The non-nested pattern of rare species revealed that basic rules of ecological filtering and colonization-extinction dynamics were not sufficient to explain occupancy patterns and that a larger array of determinants is involved, including: i) dispersal from local source populations (e.g. P. baton to Aeolian Islands, widespread north African species to Lampedusa), ii) interaction with sister species and lineages (as revealed by mutual exclusion, see below), iii) human impact and iv) Pleistocene connections. We confirmed the existence of marked differences in terms of butterfly diversity between north Africa and southern Europe24,25,31,32, and individual islands showed different degrees of similarity to the two sources, evidently based on their relative distance and paleogeographic connections. The richness analysis attributed to Malta, Levanzo and Lampedusa a set of species that supposedly colonized them during the LGM, likely through the land-bridges that connected these islands to mainland at that moment. This hypothesis is further supported by the finding that all the rare species with regional genetic diversification occurring on these islands are genetically very similar to the populations inhabiting the areas to which these islands were connected during the LGM.
Another important finding is the pervasive occurrence of chequered distributions31,32. This is evident not only for certain pairs of cryptic species (Pontia edusa-P. daplidice and P. icarus-P. celina), but also at the intraspecific level. Many species displaying over 1% intraspecific genetic divergence (C. alceae, P. machaon, L. phlaeas, Aricia spp., L. megera, P. aegeria, C. pamphilus) show chequered distributions not only across the wide channel separating Sicily from north Africa, but also across the narrow (3 km) Messina strait between Sicily and southern Italy. Chequered distributions challenge the hypothesis of neutrality for species and lineages, but the relative importance of the potential mechanisms involved is still unknown. A combination of factors, such as reproductive interference, reduced dispersal, density-dependent phenomena and differences in climatic niches is probably at the basis of the observed patterns32.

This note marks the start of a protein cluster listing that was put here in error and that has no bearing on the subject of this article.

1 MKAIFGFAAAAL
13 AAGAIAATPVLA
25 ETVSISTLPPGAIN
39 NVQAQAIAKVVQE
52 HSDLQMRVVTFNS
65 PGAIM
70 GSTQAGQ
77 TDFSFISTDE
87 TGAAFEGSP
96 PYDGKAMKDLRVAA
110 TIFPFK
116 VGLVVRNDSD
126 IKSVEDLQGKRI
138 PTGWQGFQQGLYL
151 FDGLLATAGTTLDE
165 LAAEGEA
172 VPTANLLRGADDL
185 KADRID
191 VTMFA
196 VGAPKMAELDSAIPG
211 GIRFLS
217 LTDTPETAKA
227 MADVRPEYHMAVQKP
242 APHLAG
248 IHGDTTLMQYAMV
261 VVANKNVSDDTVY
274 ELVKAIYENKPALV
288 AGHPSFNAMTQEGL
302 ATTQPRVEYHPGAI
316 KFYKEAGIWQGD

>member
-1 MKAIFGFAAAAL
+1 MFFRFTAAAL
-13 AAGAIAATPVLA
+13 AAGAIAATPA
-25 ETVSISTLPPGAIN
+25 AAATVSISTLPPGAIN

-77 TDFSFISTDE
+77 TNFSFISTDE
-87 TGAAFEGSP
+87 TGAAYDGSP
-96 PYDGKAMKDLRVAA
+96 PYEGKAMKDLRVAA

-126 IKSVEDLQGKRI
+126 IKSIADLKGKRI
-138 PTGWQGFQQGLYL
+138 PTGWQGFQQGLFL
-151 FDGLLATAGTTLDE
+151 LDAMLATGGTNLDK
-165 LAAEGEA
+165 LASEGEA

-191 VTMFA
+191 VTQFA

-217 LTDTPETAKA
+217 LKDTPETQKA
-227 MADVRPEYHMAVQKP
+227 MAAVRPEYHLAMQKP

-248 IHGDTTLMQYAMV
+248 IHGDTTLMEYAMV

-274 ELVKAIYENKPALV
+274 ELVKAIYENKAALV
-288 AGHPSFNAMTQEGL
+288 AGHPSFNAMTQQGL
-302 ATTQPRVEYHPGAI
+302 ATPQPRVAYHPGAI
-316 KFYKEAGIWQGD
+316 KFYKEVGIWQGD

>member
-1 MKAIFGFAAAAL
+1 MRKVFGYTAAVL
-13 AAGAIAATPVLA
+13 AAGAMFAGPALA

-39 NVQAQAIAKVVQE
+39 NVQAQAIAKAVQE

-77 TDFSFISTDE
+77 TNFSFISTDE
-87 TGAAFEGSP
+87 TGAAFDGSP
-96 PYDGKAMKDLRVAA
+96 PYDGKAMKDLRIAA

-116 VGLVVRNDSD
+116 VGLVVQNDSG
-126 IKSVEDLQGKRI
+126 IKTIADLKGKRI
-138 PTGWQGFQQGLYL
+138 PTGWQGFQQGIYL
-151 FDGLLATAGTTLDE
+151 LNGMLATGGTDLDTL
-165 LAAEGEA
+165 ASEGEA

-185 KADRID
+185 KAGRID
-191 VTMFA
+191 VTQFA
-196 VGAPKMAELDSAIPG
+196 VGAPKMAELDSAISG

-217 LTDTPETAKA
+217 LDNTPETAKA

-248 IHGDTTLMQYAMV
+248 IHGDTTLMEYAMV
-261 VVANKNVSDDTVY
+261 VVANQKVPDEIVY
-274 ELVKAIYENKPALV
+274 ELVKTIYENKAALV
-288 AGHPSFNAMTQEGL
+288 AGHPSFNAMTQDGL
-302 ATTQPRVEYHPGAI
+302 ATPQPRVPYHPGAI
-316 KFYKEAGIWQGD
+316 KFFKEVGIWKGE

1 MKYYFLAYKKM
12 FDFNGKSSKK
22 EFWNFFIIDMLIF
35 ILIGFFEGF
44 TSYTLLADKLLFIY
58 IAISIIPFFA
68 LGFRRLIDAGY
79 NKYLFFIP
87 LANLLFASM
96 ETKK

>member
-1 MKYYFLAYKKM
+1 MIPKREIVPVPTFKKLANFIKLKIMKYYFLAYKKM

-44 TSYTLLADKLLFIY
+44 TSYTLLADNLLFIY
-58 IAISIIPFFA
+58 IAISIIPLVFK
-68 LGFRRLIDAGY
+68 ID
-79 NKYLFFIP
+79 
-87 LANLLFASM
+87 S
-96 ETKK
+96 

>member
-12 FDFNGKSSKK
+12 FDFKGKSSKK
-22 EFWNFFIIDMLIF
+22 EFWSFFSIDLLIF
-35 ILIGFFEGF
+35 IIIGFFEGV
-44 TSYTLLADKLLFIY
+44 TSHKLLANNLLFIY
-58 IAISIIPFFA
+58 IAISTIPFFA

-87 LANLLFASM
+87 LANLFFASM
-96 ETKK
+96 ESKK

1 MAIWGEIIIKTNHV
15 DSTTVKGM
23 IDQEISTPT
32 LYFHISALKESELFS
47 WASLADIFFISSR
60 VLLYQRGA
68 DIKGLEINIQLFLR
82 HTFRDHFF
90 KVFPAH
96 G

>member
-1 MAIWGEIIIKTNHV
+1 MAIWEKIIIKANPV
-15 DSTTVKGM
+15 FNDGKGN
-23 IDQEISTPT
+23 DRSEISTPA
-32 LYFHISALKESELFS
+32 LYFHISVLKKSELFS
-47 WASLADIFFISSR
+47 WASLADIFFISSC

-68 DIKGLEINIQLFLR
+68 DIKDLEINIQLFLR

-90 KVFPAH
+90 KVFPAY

Island communities and the need for specifically tailored conservation measures
All the islands investigated host a significantly high fraction of dispersive species having widespread distributions in the study area and displaying low levels of genetic differentiation. Their long-term presence on islands is expected because any local extinction event would soon be followed by recolonization involving a population genetically similar to the original one. This is obvious for those species that reach Europe every spring and are unable to overwinter there30 [for V. cardui], but also applies to many others with permanent populations on islands and with high dispersal capacities (e.g. P. rapae, P. brassicae, C. croceus, L. pirithous, L. boeticus, V. atalanta). Any actions aiming to preserve the local island populations of these widespread species should be cautiously considered since it could represent a waste of economic resources in detriment of other, more important, conservation endeavours. On the contrary, rare species should be carefully monitored and conservation efforts immediately directed towards declining populations33. Their non-nested distribution patterns, with a prevalence of unpredictable species replacements between islands, and their regionally structured genetic diversity, are strong indications that these island populations have unique histories1,6,12. Moreover, the rare species generated the faunistic identity and the particular genetic structure of each island community, thus providing an unbalanced contribution to diversity31.